Photoshop’s NR performed the worst by far, even on full strength. Not only did it leave a lot of grain in the sky, but the NR it applied to the lights near the bridge introduced banding artifacts, further degrading the quality of the image. You’d have to add more grain to get rid of these, which defeats the purpose of noise reduction in the first place. Banding tends to happen when using too heavy sharpening and/or noise reduction. You can fix this by using the Spatter filter on 25, and lightly paint noise onto your image in a separate layer at around 20-30%. But I’d sure prefer not to have to.

Next up is Nik Dfine, part of DxO’s Nik Collection.

Nik Dfine

Dfine made a “good effort” to reduce the noise in the sky, but didn’t get all of it, in fact it turned the noise into a not-so-desirable pattern that tends to show up in printed photos, or amplified after additional effects are applied. It also left noise in the mountains by the bridge, and seems to have banded a bit as well. Dfine also added noticeable blur to the mountains, the lights, and especially the bridge; details I wanted to keep. Dfine feels like it did more blurring than it did noise reduction.

Now, take a look at DeNoise AI.

DeNoise AI

Yeah, my response on first glance was an expletive too. Look at that! All the noise in the sky has been removed, and there’s no banding either – transitions are soft and gradual like just like it would have been at base ISO. But on top of that, look at the sharpness of the snow on the mountains, and the bridge. It’s much sharper than Nik Dfine, yet the bursts of light are almost completely smooth, noise free, and banding free. Colors transition cleanly into each other, as your eye perceives them to. There may be some spots of the image I’d want to mask off and introduce a little more grain into, which seems similar to the “restore original detail” slider in DeNoise AI to apply it to the whole photo.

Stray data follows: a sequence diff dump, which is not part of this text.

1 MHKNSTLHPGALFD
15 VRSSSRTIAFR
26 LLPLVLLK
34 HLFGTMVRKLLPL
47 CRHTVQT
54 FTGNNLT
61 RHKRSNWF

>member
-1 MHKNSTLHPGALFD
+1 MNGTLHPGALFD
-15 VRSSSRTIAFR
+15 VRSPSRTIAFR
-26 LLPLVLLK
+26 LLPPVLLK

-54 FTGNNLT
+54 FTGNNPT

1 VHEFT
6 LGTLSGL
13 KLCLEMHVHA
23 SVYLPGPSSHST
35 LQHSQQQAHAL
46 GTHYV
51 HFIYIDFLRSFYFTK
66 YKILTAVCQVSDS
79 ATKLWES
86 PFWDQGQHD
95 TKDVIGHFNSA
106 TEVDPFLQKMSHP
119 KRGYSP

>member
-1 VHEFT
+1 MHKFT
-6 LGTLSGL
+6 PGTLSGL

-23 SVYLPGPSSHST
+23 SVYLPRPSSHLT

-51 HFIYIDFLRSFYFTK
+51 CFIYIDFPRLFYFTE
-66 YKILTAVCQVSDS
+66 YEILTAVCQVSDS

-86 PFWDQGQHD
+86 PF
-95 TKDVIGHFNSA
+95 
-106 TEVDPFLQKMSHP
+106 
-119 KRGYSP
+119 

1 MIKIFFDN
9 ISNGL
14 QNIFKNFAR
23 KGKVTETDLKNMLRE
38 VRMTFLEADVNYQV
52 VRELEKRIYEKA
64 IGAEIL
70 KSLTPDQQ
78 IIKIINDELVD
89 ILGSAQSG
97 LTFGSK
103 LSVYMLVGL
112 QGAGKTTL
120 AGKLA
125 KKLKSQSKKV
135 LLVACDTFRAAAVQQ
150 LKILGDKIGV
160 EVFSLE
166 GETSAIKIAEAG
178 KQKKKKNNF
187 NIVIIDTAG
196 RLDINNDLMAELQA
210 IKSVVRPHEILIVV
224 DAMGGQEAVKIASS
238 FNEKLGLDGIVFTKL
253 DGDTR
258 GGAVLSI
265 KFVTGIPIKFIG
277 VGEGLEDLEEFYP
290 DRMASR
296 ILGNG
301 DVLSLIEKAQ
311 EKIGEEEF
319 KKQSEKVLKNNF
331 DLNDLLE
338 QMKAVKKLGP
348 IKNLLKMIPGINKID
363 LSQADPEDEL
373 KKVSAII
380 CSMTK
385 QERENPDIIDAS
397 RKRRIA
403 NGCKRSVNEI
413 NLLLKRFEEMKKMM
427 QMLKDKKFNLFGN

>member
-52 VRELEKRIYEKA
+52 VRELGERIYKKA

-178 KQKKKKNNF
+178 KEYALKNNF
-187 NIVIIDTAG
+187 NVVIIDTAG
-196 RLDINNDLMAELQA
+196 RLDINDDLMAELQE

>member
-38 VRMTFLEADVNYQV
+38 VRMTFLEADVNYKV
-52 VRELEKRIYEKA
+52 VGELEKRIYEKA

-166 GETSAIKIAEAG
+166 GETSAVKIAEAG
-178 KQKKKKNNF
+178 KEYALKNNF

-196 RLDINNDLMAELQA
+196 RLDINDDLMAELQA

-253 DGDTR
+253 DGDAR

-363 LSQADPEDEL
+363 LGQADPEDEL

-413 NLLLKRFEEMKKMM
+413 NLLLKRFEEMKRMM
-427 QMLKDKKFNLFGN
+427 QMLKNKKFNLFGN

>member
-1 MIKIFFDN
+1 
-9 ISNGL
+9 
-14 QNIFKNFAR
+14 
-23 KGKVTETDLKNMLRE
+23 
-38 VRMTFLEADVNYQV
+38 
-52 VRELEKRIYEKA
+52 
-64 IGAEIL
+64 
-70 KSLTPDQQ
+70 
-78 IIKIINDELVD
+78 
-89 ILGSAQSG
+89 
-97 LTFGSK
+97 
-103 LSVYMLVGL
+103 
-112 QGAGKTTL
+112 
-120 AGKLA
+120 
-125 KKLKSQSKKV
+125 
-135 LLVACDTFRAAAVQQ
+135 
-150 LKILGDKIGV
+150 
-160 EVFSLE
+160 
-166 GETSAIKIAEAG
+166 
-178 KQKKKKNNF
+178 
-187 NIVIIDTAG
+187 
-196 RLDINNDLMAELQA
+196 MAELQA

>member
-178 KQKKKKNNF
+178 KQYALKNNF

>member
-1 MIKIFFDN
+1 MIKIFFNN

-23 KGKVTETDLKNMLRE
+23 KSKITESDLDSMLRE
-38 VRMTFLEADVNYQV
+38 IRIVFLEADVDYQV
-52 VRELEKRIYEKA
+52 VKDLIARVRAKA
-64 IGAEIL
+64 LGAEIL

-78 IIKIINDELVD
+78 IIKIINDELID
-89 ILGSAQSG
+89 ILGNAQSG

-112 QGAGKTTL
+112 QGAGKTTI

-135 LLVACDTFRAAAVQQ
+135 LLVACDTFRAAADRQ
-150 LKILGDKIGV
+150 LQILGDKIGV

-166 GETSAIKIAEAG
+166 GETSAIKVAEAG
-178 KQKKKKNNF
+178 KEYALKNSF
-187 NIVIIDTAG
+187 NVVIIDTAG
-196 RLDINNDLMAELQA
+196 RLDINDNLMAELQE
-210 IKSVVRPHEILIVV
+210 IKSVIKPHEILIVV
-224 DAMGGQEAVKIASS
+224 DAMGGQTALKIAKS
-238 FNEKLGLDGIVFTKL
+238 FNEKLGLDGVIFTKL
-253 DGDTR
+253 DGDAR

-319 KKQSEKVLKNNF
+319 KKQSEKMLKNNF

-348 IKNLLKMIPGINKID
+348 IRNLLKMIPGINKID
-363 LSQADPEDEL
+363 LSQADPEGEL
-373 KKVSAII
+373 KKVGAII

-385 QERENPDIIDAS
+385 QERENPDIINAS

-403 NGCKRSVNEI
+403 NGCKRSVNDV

In addition to Photoshop and Dfine, I’ve used DxO PhotoLab’s “Prime” NR, Noise Ninja, the original Topaz DeNoise, and a few others. DeNoise AI is by far the best performing noise reduction software I’ve used. There are several photos I haven’t been able to print, or even use, due to the inability to clean up the noise to my satisfaction. This is a game changer.

Here’s another example of the dramatic improvement DeNoise AI makes in typical astrophotography.

The Aurora has been smoothed out into a natural gradient with clean transitions between colors. Instead of giving me some choppy banded version, or killing the delicate balance of colors, it gave me a nice creamy Aurora with well defined stars. If you shoot night or action photography at high ISO, drop what you are doing and go buy this software.

Astrophotographers will find this tool invaluable, but it’s also excellent with daytime photography as well. And it’s not just effective at reducing noise, but also has a sharpening feature. Watch below how DeNoise AI not only cleans up, but sharpens an older photo I took some years ago.

It slices! It dices! It sharpens! But wait. There’s more. Not only does it sharpen, but apparently also somewhere baked into its logic, it knows how to remove chromatic aberrations. Photoshop does this too, but it’s kind of interesting to see this coming out of a piece of noise reduction software. Watch the red and green fringing almost disappear in the sample below.